Sexual harassment at the workplace is also a reality in our state but the law on it is not being properly implemented. Internal complaints committees on sexual harassment are still not set up and the district level complaints committees are dysfunctional. However we need to be reminded of the fact that when the question of economic participation of women is asked, without the unaccounted invisible work that women do in the house and in social reproduction of society there will be no economy to talk of.
Additionally we must also focus the spotlight on the most important question when it comes to empowerment of women. That being that without ensuring their full participation in decision making at the grassroots level and the Dorbars and encouraging their political participation, the status quo will remain.
If we remember the origins of the 8th March celebrations to highlight the “particular oppression of women and honour their struggle for equal rights”, then it becomes easy to understand our tasks in matrilineal Meghalaya. The matrilineal nature of our indigenous communities have been for too long used as an excuse by the community and state patriarchs to deny everyday misogyny that indigenous women face. Matriliny, which allows for lineage through the mother and a certain level of property rights for daughters has meant that some community leaders deny that indigenous Khasi, Pnar, Achik women face any discrimination and oppression. In the name of tradition, the same community leaders and institutions, the same community leaders and institutions actively have kept out half of our community from fully participating in local self-governance.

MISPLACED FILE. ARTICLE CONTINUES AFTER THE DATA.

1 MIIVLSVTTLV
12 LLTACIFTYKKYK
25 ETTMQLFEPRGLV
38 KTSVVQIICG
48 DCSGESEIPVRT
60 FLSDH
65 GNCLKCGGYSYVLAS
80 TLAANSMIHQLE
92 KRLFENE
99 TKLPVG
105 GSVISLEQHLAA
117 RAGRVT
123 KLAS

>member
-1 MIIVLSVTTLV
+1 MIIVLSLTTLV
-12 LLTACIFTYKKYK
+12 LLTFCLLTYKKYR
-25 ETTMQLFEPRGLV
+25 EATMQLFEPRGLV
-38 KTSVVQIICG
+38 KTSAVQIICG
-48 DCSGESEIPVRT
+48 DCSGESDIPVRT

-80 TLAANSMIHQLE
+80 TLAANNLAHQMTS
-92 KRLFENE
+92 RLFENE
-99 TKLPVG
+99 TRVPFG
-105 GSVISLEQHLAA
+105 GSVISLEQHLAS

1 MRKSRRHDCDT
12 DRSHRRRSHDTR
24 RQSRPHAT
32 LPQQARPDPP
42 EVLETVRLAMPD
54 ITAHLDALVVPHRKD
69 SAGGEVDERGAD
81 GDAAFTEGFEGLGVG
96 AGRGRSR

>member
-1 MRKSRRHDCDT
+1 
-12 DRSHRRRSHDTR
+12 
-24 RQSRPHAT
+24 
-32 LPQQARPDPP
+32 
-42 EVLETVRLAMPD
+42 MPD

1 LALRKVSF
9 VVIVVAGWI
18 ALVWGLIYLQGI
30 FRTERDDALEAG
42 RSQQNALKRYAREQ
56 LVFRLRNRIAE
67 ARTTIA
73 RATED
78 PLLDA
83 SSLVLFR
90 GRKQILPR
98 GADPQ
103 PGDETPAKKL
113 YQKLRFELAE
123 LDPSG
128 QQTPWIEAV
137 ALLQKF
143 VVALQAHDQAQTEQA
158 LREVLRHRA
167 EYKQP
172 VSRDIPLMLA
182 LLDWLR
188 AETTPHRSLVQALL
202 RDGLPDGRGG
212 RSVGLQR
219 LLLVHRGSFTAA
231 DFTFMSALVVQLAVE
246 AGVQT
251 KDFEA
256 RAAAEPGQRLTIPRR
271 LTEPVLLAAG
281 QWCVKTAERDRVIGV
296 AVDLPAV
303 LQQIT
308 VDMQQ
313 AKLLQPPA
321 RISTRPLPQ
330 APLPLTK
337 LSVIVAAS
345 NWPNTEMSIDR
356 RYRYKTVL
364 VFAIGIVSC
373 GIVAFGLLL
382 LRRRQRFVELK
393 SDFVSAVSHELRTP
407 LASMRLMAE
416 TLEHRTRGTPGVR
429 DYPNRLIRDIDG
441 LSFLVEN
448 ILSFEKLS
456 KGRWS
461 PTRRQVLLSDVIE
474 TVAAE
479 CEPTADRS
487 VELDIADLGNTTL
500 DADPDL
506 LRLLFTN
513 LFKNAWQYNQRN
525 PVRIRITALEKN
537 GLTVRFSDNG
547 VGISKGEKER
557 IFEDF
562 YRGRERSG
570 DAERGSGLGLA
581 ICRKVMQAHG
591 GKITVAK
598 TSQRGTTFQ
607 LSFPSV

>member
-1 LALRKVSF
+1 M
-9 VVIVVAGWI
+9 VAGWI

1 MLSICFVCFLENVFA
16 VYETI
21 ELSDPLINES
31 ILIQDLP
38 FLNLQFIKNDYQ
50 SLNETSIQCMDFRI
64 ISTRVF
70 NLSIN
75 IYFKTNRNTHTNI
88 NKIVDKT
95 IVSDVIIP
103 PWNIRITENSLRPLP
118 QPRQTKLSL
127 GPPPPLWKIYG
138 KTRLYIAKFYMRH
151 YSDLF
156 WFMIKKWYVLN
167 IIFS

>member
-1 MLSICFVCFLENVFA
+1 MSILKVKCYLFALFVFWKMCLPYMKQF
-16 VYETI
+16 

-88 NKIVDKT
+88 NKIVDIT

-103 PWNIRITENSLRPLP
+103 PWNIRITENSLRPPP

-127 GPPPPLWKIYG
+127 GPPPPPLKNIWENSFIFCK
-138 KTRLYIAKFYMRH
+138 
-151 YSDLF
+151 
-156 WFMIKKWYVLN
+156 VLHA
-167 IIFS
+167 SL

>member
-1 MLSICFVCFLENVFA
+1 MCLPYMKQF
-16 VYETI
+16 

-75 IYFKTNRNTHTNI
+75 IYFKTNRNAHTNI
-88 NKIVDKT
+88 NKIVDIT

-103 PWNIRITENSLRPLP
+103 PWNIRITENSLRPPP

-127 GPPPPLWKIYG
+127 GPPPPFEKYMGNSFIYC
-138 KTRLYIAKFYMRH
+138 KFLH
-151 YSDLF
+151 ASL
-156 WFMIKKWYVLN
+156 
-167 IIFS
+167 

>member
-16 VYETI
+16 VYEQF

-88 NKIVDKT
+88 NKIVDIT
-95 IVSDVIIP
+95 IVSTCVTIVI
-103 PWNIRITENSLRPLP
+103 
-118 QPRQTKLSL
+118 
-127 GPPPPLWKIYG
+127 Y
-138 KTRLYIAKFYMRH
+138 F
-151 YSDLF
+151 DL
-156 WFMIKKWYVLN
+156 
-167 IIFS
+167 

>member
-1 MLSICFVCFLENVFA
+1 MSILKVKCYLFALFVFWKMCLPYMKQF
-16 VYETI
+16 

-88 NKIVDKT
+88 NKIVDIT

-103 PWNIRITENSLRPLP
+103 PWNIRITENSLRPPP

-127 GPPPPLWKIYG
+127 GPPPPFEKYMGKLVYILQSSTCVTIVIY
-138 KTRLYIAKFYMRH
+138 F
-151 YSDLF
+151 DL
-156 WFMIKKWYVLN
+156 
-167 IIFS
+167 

As a socialist feminist Khasi, I believe that no notion of identity can base itself on oppressive traditions and I am not alone in this fight to reconfigure tradition to incorporate gender just and egalitarian ideas in indigenous institutions and culture. From villages like Nohwet to Jongksha, from Mawlai to Bishnupur, Khasi women have been raising their voice to carve out their rightful place in local self-government and struggled to dismantle the decaying patriarchal institutions and attitudes. I firmly believe that indigenous woman would soon head local self-government structures like Dorbar and this will better ensure women’s agency overall including in the economic sphere.